Meanwhile, Veronica Hobbes is investigating the disappearances of young girls that seem to be connected to a traveling magician. The Osiris Ritual is the second Newbury & Hobbes Investigation book and is a vast improvement on the first. The villains are more vile, the action more furious, and Newbury sinks further into the depths of opium addiction while Hobbes debates telling him the secret we all learned at the end of The Affinity Bridge, the previous volume.
The world building is very strong and really gives an excellent portrayal of a steampunk Victorian London. Also being the gamer fan I see a lot of AC Syndicate in this too which I like (the characterisation is excellent in that game and maybe that's what I'm comparing it to) Overall a pretty good spy/detective novel with an interesting steampunk vibe.
In the meantime, you can read the entire review at Smorgasbook
The characters have the potential for compelling relationships, and the story has potential as well. Mann's writing is the impediment: poor pacing, absurdly extended predictable action sequences, and a bad tendency to restate obvious plot point sseveral times in as many chapters (which comes across to me as a dim view of audience intelligence). Every character in this novel "grinned" multiple times, and at least a dozen times someone's lips "curled into a smile." In chapter twelve, two characters have a conversation.
Excellent steampunk tea time action.
This is a steampunk mystery novel about immortality, featuring investigators Newbury and Hobbes, agents of the Crown. We learn a bit more about the two main characters, the charming Mr Newbury and the feisty and intelligent Miss Hobbes. And to be honest, who would not fall in love with a woman like Miss Hobbes. But I find that with a lot of books so I can live with it.
Mann has a rich imagination and his highly stylized writing buoys this novel, which in the end is more about a mystery involving life after death, the occult and Egyptian mummies In this novel, Newbury, who is both addicted to landenum and is now taking opium, is tasked by the Queen to locate Ashford, a former agent, who apparently was kept alive by Dr. Fabian after a terrible accident, but who has disappeared on a journey back to England. Newbury is also investigating, with the help of a young reporter Purefoy, the death of an explorer who found a mummy.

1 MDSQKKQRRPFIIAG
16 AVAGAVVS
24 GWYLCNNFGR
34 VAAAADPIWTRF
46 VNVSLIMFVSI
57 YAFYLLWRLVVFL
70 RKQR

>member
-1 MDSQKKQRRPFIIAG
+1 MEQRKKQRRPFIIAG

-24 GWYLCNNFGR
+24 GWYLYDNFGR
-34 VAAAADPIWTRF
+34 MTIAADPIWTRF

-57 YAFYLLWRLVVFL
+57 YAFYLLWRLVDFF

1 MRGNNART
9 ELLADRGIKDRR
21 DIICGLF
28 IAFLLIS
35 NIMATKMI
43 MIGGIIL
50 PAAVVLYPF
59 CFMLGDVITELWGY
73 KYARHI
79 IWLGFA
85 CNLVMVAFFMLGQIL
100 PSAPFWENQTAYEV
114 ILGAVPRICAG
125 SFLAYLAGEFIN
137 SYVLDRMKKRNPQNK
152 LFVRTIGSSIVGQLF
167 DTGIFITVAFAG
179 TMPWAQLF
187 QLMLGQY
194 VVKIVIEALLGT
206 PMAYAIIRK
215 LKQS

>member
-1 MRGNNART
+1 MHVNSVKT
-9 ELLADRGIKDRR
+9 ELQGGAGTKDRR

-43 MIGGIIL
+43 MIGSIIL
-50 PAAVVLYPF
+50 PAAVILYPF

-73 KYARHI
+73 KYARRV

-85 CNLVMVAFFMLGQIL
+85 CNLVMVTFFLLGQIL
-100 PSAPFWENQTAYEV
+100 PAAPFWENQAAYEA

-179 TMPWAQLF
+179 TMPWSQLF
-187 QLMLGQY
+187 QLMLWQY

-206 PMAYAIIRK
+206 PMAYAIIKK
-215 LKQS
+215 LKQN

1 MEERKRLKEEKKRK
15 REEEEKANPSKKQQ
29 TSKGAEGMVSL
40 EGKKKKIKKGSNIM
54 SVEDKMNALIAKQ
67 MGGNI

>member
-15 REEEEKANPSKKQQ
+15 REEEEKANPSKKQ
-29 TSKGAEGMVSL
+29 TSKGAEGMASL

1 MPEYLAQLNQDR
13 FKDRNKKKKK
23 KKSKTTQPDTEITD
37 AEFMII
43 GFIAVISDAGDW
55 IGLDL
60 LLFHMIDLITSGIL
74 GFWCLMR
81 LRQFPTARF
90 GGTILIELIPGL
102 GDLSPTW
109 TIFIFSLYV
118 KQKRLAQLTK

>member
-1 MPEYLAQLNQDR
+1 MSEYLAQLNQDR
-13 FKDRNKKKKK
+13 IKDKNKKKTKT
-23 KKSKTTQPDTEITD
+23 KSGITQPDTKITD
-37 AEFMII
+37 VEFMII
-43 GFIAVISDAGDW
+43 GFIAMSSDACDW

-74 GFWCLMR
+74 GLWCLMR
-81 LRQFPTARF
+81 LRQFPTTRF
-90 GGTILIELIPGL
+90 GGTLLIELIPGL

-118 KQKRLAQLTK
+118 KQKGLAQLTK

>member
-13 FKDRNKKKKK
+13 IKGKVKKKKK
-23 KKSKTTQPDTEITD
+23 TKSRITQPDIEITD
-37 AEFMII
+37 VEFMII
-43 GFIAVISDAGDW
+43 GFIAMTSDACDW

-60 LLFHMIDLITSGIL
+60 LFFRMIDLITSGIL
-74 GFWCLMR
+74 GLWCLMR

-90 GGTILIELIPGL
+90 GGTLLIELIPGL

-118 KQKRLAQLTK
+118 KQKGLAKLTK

Sir Maurice is off on assignment for the Queen looking into the "return" of another agent, William Ashford, who may have gone rogue and who may be involved in a high profile killing of the Egyptologist Lord Winthrop, whose discovery and then death are front page news as written by Newbury's new protege, George Purefoy. When you crave bedtime stories about King Tut's Curse and Lord Carnarvon's dog howling and dropping dead at the same moment his master died, well, it's not that much of a surprise that that person grows up to dwell on stories of mummies and devours the entire oeuvre of Elizabeth Peters. Though of course I like my Egyptian thrills from a nice comfy armchair versus up close and personal, the time my parents took me to the King Tut exhibit and I spent the entire time crying in a stairwell at The Field Museum in Chicago because by father and brother had convinced me that the mummy would curse me is a case study in why books are best. The erstwhile and eager reporter George Purefoy was my entre into this world, we stood in awe together, and who wouldn't want to be brought under the wing of Sir Maurice Newbury and listen to his insights? Like all good storytelling while we are given an answer to the "curse" the book was able to suspend our disbelief and make us believe in the magic of "what if?" Though in other parts the magic faltered a little. There are many more reasons for them to not get together, and it looks like in future this will work far better for George's storytelling then this move did. What I loved most, which was oddly not Egyptian, was the hunt for the two former agents for the Crown, William Ashford and Newbury's predecessor, Knox. Not only was George able to portray the depth of these characters, making the villains have just as much going for them as the hero and heroine, but the relationship between Ashford and Knox reminded me powerfully of another famous book that has influenced the Steampunk genre.
A former editor of Outland, Mann is the author of The Human Abstract, and more recently The Affinity Bridge and The Osiris Ritual in his Newbury and Hobbes detective series, set in an alternate Britain, and Ghosts of Manhattan, set in the same universe some decades later.